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Finding where criminals live by the numbers: mathematician combines calculations with geography.

WASHINGTON -- Math as a tool to track down criminals has never been as precise as the TV show NUMB3RS depicts. But mathematicians are developing better ways to estimate where a person on a crime spree might live.

Using information about the layout of a city, such as the locations of similar crimes there in the past few years, beefed-up mathematical tools could improve estimates of where a criminal lives based on where he or she commits crimes, suggests research presented January 7 at the annual Joint Mathematics Meetings.

"I feel like I'm in a gold mine, and I'm the only one who knows what gold looks like," says Mike O'Leary, an applied mathematician at Towson University in Maryland who performed the new research. "There are so many good mathematical problems in this field" of criminology.

A well-established principle of criminology is that perpetrators will tend to commit more crimes close to their homes simply because of convenience and transportation realities. So older techniques estimate where a criminal lives based on the locations of unsolved crimes attributed to that criminal.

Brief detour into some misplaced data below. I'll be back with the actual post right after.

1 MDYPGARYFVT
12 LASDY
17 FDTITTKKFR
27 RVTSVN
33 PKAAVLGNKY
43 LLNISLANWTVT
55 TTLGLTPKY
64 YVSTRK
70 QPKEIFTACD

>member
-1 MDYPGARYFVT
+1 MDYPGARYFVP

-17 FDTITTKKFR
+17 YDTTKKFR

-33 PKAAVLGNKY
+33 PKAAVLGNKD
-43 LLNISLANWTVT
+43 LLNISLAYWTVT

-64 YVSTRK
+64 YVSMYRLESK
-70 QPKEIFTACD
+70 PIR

But those techniques ignore the actual layout of a city, instead assuming that the likelihood of a criminal striking near his or her home drops off evenly in all directions regardless of roads, neighborhoods, lakes and other geographical features.

"They don't have any way to incorporate yet data about geography," O'Leary says. "Mathematically they just don't have the tools for it."

To help find the perpetrator of a type of crime, such as robbing a convenience store, O'Leary's methods would use historical records of incidences of similar crimes to generate a likelihood distribution for that crime for the whole city. This distribution inherently contains information including where major roads and easy targets are located. The analysis also folds in census data about neighborhood demographics, as well as an analysis of how far from home criminals of different ages typically strike.

Other researchers have also developed software that attempts to incorporate this information. Until now, however, much of the research has been done by social scientists, comments Ned Levine, a geographical researcher at Ned Levine & Associates in Houston who developed crime-analysis software called CrimeStat. O'Leary has "added some insights into the mathematics that previously we were struggling with," Levine says. "He's really cleaning up the mathematics."

O'Leary is still working on the computer software that performs his analysis. The code for the software will be freely available, and the complete package will be free for police departments to use.
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Title Annotation:Numbers
Author:Barry, Patrick
Publication:Science News
Geographic Code:1USA
Date:Jan 31, 2009
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